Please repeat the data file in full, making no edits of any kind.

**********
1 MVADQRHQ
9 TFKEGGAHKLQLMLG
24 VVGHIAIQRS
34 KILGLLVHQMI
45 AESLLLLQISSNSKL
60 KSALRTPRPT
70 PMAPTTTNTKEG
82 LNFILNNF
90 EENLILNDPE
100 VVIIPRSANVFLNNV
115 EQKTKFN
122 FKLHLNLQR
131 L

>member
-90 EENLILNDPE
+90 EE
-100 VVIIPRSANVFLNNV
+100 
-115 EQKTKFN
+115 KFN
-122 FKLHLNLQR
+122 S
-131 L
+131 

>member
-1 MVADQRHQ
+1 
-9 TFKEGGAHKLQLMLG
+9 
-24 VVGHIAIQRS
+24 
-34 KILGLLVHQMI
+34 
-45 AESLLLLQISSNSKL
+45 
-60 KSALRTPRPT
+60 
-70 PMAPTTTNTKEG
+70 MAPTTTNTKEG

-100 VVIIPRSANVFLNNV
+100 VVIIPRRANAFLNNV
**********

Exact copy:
1 MVADQRHQ
9 TFKEGGAHKLQLMLG
24 VVGHIAIQRS
34 KILGLLVHQMI
45 AESLLLLQISSNSKL
60 KSALRTPRPT
70 PMAPTTTNTKEG
82 LNFILNNF
90 EENLILNDPE
100 VVIIPRSANVFLNNV
115 EQKTKFN
122 FKLHLNLQR
131 L

>member
-90 EENLILNDPE
+90 EE
-100 VVIIPRSANVFLNNV
+100 
-115 EQKTKFN
+115 KFN
-122 FKLHLNLQR
+122 S
-131 L
+131 

>member
-1 MVADQRHQ
+1 
-9 TFKEGGAHKLQLMLG
+9 
-24 VVGHIAIQRS
+24 
-34 KILGLLVHQMI
+34 
-45 AESLLLLQISSNSKL
+45 
-60 KSALRTPRPT
+60 
-70 PMAPTTTNTKEG
+70 MAPTTTNTKEG

-100 VVIIPRSANVFLNNV
+100 VVIIPRRANAFLNNV